As I scurried to save produce from the garden I cut a handful of chives from the herb section with the intention to dry them. Then I thought, "I wonder if could make a chive powder? Does that even exist?" So I did it. I made chive powder. Then I renamed it chive dust because I felt like being pretentious.
I love kitchen gadgets. I hate the clutter but it makes my life easier. I'll never forget when my grandparents got their first automatic washer and dryer. They used the wringer washer and dried the clothes on the clothes line. The new set was easier and so much more convenient but I would catch them using the wringer washer because "it just got the clothes so much cleaner!" I caught my arm in that old geezer when I was five years old. Yep, showing off to my little brother. I turned it on, and pretended to poke my fingers between the wringers only to gasp when it pulled my arm between the rollers. The positive to this painful story was I got to eat ice-cream for a while until my arm healed. That was kind of cool.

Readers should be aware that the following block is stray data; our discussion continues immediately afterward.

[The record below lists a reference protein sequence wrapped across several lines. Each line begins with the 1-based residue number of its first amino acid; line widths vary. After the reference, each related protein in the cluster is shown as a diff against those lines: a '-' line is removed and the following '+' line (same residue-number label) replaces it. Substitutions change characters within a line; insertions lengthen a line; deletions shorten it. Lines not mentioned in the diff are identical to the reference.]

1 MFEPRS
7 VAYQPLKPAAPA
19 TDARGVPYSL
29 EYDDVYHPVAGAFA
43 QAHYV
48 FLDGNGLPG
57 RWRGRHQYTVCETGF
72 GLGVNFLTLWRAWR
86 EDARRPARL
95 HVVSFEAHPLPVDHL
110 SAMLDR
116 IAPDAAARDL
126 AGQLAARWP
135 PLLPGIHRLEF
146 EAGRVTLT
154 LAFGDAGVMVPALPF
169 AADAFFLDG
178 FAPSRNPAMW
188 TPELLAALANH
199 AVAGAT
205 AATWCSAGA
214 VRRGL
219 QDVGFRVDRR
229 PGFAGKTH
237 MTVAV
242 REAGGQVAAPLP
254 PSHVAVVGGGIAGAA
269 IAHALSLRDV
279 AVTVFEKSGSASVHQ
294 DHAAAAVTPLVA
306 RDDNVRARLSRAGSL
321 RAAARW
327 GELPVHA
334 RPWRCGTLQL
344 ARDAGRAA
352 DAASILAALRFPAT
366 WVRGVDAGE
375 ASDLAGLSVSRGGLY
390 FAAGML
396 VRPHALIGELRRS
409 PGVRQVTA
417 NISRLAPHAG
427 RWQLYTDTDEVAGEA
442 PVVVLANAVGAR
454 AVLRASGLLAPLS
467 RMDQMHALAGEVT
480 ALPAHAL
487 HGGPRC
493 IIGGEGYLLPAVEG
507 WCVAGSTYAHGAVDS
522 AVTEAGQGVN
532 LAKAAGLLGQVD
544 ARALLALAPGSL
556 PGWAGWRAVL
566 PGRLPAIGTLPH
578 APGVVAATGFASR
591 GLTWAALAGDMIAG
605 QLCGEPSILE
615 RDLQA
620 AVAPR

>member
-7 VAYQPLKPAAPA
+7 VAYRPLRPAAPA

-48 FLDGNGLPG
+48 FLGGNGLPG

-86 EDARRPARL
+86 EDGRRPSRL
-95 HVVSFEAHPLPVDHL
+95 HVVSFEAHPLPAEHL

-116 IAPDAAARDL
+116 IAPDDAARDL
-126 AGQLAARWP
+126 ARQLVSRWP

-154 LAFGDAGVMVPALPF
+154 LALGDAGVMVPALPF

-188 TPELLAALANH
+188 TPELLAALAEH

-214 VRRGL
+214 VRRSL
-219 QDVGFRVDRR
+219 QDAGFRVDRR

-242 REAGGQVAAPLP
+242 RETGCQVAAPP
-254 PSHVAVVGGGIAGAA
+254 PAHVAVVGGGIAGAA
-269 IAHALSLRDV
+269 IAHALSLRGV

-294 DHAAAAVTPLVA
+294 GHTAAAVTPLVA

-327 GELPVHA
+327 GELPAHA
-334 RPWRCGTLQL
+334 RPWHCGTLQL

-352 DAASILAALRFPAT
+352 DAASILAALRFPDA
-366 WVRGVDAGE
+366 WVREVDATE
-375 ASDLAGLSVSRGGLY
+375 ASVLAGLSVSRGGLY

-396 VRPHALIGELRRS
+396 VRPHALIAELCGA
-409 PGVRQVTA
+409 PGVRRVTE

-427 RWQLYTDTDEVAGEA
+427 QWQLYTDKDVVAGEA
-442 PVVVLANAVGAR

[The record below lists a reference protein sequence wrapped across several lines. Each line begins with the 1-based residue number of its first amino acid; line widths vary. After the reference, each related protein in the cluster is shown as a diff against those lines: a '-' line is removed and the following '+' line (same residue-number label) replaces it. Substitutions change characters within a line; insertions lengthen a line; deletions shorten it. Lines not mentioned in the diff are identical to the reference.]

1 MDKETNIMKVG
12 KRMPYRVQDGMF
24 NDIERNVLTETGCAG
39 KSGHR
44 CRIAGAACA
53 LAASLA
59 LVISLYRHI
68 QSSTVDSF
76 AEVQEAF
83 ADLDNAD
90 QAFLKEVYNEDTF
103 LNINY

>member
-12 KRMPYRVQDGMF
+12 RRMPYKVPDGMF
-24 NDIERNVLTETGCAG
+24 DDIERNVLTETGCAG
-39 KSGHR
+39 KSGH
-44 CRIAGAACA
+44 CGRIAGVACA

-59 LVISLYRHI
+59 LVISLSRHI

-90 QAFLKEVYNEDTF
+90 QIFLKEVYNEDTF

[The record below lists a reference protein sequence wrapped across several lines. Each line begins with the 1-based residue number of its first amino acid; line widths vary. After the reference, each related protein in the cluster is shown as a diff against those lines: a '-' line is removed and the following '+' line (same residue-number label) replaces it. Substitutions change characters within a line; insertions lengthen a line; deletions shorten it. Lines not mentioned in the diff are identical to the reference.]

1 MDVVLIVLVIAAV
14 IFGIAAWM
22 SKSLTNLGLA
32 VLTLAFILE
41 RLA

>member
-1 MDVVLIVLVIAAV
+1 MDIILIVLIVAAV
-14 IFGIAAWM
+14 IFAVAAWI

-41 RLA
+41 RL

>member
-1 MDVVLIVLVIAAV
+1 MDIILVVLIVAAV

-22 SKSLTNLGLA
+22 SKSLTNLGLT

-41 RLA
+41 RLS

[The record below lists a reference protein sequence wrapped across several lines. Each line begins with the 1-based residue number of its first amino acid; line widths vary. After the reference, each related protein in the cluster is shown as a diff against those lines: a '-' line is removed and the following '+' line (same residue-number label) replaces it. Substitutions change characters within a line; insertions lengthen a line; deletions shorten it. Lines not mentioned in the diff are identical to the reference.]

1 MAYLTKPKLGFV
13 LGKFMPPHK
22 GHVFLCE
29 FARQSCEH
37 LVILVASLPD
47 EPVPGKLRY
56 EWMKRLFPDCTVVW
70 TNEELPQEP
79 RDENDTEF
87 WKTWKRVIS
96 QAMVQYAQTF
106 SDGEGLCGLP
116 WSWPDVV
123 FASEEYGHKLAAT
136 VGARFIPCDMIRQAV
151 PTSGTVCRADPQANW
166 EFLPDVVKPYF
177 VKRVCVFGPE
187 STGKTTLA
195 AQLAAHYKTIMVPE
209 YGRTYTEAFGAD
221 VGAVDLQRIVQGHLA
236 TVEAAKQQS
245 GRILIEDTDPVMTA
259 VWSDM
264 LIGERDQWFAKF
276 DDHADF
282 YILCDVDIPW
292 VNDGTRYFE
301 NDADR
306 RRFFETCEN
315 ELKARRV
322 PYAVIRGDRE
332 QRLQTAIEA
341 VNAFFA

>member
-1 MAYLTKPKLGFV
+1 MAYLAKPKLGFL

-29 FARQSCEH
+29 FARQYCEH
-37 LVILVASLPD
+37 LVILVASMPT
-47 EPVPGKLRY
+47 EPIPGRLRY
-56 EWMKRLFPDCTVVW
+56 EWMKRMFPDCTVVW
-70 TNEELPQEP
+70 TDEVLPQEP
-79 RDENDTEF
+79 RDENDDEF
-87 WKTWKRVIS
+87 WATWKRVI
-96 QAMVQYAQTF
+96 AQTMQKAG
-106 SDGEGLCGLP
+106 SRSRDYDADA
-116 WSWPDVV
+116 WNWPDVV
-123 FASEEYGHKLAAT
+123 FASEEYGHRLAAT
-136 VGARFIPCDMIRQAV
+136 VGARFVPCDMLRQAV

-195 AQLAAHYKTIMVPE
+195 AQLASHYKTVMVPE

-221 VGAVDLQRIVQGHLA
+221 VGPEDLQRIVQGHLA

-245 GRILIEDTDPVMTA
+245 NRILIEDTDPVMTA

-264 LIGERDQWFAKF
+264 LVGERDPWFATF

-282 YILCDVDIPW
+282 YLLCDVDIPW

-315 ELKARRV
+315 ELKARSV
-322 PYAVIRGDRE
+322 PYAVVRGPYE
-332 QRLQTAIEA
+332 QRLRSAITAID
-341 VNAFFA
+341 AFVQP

Back to the chives. . . they got dry and crispy in the dehydrator then I started the transformation while swirling them around in the food processor. At first it looked very similar to chopped hay. I know hay because I lived on a dairy farm and I had to roll hay bales in a straight line so my grandpa could pick them up on the truck. I know hay because I helped feed it to the cows. I know hay because I would put a stick of it in my mouth to look like one of those smokers on TV. So, I swirled the chives around so it no longer looked like hay.
I sifted it and magically my chive dust was realized! Disclaimer: apparently chive powder does exist and sells for $5.32 an ounce.